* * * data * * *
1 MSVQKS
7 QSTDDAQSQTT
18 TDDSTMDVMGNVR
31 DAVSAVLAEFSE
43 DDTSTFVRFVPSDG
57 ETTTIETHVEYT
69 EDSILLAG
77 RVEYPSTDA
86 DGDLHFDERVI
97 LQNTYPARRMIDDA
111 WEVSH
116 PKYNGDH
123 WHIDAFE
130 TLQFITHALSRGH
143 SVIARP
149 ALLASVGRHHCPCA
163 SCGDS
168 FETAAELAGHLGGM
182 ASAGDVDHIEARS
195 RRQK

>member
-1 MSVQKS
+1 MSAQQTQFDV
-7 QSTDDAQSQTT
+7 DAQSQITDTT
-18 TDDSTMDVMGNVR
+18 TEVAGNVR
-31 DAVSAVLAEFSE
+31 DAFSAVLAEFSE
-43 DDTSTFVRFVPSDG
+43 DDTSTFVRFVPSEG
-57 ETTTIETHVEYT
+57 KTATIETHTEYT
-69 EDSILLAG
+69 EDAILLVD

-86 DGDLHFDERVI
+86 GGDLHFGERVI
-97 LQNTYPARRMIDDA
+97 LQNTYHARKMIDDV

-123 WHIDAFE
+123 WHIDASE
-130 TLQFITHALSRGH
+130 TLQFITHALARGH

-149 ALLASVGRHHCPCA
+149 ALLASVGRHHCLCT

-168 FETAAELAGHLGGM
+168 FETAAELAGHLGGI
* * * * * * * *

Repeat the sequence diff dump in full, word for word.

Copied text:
1 MSVQKS
7 QSTDDAQSQTT
18 TDDSTMDVMGNVR
31 DAVSAVLAEFSE
43 DDTSTFVRFVPSDG
57 ETTTIETHVEYT
69 EDSILLAG
77 RVEYPSTDA
86 DGDLHFDERVI
97 LQNTYPARRMIDDA
111 WEVSH
116 PKYNGDH
123 WHIDAFE
130 TLQFITHALSRGH
143 SVIARP
149 ALLASVGRHHCPCA
163 SCGDS
168 FETAAELAGHLGGM
182 ASAGDVDHIEARS
195 RRQK

>member
-1 MSVQKS
+1 MSAQQTQFDV
-7 QSTDDAQSQTT
+7 DAQSQITDTT
-18 TDDSTMDVMGNVR
+18 TEVAGNVR
-31 DAVSAVLAEFSE
+31 DAFSAVLAEFSE
-43 DDTSTFVRFVPSDG
+43 DDTSTFVRFVPSEG
-57 ETTTIETHVEYT
+57 KTATIETHTEYT
-69 EDSILLAG
+69 EDAILLVD

-86 DGDLHFDERVI
+86 GGDLHFGERVI
-97 LQNTYPARRMIDDA
+97 LQNTYHARKMIDDV

-123 WHIDAFE
+123 WHIDASE
-130 TLQFITHALSRGH
+130 TLQFITHALARGH

-149 ALLASVGRHHCPCA
+149 ALLASVGRHHCLCT

-168 FETAAELAGHLGGM
+168 FETAAELAGHLGGI